Delegating with PARATA


I was in a corporate training class this week and was asked to give my perspective on delegating. For a brief moment, I completely froze. I delegated on a regular basis but I hadn’t taken time to think about how I structured the delegation.

I ended up saying the following…

“I am new to my position and the previous supervisor used a more directive approach to managing the workforce. My approach is quite different and I like to offer leadership opportunities to anyone who is interested. I have been delegating project and process leadership roles and most are excited about the chance to lead.

However, I am quickly finding that their priority and time management skills need a little work. I don’t plan to pull back on delegating so I’m working with each person on what I believe to be their weak point. I am also taking a more systematic approach to the process.

I use the PARATA formula when delegating which stands for purpose, audience, responsibility, authority, timeline, and accountability.

P – The employee needs to know the purpose of the task, project, or process. Without it, they are simply following your orders which is different than delegating. Going the extra step to ensure they know the purpose means they can be more flexible when designing their execution plan.

A – They also need to know their audience. Who will use their product or service? Will it be entry-level accounting technician or a seasoned scientist? Knowing your audience helps to tailor the product or service to their specific needs.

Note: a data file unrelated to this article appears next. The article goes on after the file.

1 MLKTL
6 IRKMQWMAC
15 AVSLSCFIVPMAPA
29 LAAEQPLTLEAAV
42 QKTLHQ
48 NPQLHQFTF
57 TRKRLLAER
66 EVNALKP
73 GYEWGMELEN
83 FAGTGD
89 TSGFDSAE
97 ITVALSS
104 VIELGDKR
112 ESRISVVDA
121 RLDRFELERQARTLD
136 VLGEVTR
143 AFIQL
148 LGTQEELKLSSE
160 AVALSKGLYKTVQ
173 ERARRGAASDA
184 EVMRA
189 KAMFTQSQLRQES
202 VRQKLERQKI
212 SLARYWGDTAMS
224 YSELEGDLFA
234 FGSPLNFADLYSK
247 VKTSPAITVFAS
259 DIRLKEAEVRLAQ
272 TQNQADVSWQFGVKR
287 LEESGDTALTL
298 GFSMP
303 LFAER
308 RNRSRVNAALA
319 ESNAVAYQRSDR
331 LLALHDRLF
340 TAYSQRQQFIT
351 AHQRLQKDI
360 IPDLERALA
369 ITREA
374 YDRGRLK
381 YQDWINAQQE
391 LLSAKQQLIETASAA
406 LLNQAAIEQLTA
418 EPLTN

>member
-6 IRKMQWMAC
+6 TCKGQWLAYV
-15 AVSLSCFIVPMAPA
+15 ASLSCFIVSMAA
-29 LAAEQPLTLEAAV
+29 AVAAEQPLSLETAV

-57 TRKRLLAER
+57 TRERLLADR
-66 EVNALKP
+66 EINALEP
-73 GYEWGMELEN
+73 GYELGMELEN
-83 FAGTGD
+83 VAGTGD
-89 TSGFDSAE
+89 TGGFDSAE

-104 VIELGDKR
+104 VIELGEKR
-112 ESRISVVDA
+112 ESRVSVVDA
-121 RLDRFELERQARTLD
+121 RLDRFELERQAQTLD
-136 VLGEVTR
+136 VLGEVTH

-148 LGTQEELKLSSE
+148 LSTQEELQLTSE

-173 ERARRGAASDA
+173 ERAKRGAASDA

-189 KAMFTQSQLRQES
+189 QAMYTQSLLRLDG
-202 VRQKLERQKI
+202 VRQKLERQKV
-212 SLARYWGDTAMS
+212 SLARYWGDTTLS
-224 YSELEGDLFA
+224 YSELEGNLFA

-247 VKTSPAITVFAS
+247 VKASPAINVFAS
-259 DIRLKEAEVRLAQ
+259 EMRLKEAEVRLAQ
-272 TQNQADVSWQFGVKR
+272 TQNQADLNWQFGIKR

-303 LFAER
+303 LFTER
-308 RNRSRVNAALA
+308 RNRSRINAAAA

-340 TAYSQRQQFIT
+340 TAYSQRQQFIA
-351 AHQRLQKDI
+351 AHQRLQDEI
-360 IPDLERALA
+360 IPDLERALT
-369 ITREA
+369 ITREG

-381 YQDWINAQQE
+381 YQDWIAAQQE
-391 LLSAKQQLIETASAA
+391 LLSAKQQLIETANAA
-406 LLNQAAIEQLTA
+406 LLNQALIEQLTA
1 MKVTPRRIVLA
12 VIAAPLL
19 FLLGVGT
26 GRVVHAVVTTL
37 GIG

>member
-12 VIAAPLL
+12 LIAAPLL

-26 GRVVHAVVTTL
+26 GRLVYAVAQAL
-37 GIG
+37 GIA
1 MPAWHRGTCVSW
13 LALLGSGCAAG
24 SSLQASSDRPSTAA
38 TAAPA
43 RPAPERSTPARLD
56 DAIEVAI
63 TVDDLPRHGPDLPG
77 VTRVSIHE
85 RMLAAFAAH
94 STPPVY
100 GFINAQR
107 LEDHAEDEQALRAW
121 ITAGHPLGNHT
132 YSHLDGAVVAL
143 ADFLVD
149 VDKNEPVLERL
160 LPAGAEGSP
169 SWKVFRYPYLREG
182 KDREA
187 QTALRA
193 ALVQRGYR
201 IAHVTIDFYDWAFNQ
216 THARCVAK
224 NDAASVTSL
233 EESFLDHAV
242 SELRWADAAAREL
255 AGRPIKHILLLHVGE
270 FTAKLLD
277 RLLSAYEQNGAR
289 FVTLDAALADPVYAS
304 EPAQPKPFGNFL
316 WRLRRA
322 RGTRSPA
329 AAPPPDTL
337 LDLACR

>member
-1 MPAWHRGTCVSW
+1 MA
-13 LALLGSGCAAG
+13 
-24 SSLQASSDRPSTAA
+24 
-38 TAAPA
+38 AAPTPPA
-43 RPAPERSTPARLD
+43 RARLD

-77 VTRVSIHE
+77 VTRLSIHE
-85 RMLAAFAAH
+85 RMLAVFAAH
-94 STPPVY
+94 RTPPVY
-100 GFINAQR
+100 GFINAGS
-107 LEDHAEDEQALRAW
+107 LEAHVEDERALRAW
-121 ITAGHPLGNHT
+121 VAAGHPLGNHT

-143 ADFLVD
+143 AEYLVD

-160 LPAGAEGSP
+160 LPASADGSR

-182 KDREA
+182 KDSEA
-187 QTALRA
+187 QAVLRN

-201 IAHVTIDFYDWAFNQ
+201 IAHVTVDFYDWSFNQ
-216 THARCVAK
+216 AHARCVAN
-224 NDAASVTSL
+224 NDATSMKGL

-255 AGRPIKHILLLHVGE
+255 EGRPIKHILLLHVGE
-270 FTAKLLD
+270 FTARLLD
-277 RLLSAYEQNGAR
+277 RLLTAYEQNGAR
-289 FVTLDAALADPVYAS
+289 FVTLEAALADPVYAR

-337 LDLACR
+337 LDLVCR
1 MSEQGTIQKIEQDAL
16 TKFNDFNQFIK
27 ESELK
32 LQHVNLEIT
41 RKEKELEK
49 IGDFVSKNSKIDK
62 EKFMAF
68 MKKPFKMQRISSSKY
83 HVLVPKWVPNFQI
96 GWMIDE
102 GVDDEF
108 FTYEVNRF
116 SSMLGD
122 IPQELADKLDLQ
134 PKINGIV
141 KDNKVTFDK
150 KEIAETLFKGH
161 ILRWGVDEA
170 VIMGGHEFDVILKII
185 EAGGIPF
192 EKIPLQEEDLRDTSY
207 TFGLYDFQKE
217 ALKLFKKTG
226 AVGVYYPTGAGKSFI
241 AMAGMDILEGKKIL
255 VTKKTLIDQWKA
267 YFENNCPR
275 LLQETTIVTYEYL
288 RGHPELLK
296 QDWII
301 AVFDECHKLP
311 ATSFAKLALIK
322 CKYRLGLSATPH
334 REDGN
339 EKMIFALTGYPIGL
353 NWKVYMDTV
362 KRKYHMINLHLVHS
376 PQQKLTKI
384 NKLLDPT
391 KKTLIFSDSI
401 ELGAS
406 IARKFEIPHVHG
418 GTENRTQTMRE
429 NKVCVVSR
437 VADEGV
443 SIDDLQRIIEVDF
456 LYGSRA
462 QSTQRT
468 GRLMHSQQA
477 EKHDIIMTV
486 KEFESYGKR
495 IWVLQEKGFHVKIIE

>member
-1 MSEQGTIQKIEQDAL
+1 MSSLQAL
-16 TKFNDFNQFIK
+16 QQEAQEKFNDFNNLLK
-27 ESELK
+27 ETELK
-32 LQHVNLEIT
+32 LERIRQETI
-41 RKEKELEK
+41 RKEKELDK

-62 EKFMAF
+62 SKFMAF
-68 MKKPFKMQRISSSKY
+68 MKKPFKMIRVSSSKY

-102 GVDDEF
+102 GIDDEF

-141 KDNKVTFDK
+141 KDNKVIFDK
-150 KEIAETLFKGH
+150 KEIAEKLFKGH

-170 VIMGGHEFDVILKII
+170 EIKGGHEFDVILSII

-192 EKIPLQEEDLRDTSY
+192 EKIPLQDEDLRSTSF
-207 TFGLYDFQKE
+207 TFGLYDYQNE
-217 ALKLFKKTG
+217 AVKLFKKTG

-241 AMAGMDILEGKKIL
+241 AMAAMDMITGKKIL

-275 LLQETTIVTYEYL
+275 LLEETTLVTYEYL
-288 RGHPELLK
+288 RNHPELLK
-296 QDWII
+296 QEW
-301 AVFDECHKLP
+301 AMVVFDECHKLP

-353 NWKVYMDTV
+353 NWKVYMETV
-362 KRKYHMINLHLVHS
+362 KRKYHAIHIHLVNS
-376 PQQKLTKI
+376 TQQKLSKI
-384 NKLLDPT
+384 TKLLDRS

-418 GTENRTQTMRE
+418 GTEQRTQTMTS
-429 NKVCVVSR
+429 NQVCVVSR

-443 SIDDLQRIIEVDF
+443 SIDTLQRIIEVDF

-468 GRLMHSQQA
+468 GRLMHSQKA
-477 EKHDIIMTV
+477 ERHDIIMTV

R – You have to define their realm of responsibility. Are they responsible for the full project or only a small piece of the whole project? Their expectations shape their plan. Make sure they know what your expectations are.

A – Have you socialized the delegation with the appropriate people? If not, the rest of the team will not recognize the authority you have invested in this person. There are many awesome employees who have failed simply because the rest of the team didn’t defer to the project manager’s authority.

T – What is the timeline? When do you expect the project or task to be completed? Maybe you want an informal Plan of Actions and Milestones (PoAM) with predetermined decision points. Come to a mutual agreement on what is realistic while emphasizing stretch goals.

A – Have you explicitly talked about or documented personal and organizational repercussions for failing to meet the objective? Accountability can be a double-edged sword; it can help motivate people if used well but can create animosity and employee disengagement if it is non-existent or poorly delivered.

The process of delegating is different based on the size of the task. More complicated tasks benefit from an explicit delegation plan. You can skip many of these steps with less complicated tasks.

How do you delegate projects, processes, and tasks?

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